As Virginia Tech players celebrated their 31-17 conquest of Miami and fourth Coastal Division title in six years, quarterback Tyrod Taylor and others reached high into the stands to greet their fans. Among them were Connor and his dad, Mike, who had traveled from Atlanta.
"I had tried to slap his hand," Taylor said of the child, "but I missed him, and when I went back they handed me the jersey. I was glad to do it."
Saturday's game was far from Taylor's finest. Miami's fast and ferocious defenders battered him from every angle, knocking him out for one play and sacking him a season-high five times.
But when it mattered, with the Hokies' two-month winning streak at stake, Taylor delivered. Again.
"It all starts with Tyrod," Tech coach Frank Beamer said. "Number 7 had a big game this past Monday, but Tyrod does a lot of the same stuff Michael Vick did."
Vick wore No. 7 at Warwick High and Virginia Tech and does for the Philadelphia Eagles. And while Taylor, a senior from Hampton High, isn't quite as quick or electric, his impact is immeasurable.
"Always an honor to be mentioned with Mike," Taylor said. "I think I bring some of the same things to the table."
Such as a sixth sense of when to scramble and when to risk life and limb by staying in the pocket.
Such as the open-field moves that make accomplished tacklers look silly.
Taylor did both in the second half Saturday as Tech (9-2, 7-0 ACC) won its ninth consecutive game and clinched a spot in the conference championship game.
Late in the third quarter he ignored a running lane, braced himself for a jarring hit and found Danny Coale in-stride on a crossing route for a 43-yard touchdown that gave the Hokies their first lead at 17-10.
Late in the final quarter, with Tech ahead 24-17, Taylor executed a quarterback draw perfectly, pausing for just a beat before racing 18 yards to the decisive touchdown. If there were any doubts about ACC Player of the Year, they ended as Taylor juked safeties Vaughn Telemaque and Ray-Ray Armstrong en route to the end zone.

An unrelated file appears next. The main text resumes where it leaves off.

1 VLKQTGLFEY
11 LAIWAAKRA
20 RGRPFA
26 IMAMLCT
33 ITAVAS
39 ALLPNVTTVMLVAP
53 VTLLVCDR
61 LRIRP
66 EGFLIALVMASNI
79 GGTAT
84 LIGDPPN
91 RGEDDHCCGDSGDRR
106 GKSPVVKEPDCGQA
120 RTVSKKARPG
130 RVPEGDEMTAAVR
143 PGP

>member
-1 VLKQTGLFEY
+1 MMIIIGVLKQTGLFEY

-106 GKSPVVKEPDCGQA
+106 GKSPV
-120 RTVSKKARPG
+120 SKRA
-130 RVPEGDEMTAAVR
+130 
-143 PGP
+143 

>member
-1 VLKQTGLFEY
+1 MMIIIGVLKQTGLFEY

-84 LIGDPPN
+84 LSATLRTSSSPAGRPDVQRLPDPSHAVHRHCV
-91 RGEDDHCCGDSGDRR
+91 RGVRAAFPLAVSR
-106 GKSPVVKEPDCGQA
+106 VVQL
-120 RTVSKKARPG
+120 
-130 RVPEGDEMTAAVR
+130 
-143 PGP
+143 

"God blessed me with a talent," Taylor said. "I just had to use it."
Not to suggest Taylor beat the Hurricanes (7-4, 5-3) solo. As throughout this season, teammates renowned and obscure were invaluable cogs.
Logan Thomas replaced Taylor for one snap and threw a 24-yard strike to Coale on third-and-16. Four plays later, Ryan Williams' 14-yard touchdown run tied the game at 7.
On his first snap of the game, true freshman defensive tackle Derrick Hopkins pounced on a fumble by quarterback Stephen Morris, the second of six Miami turnovers.
Fullback Kenny Younger plowed the path on Williams' 14-yard score and caught a 5-yard pass in the fourth quarter to convert a third-and-3.
Cornerback Jayron Hosley not only made the defensive play of the game, a fourth-quarter interception, but did so playing the boundary side in place of Rashad Carmichael, who sprained his left ankle on the opening series.
Williams gave the Hokies the lead for good with an 84-yard burst off left tackle that answered any questions about his recovery from a pulled hamstring.
All this against a mistake-prone — receiver Travis Benjamin dropped a sure 64-yard touchdown pass that would have tied the game at 24 — but seriously gifted opponent.
'That's a great team we played," safety Eddie Whitley said. "They have athletes everywhere. Any misstep, and they can expose it."
Indeed, Miami outrushed and outpassed Tech and punted only three times. But the Hurricanes could not overcome their turnovers and the Hokies' resolve.
"I think there's something special about this group," Beamer said.
Connor McGuire would agree.
David Teel can be reached at 247-4636 or by e-mail at email@example.com. For more from Teel, read his blog at dailypress.com/teeltime, and follow him at twitter.com/DavidTeelatDP.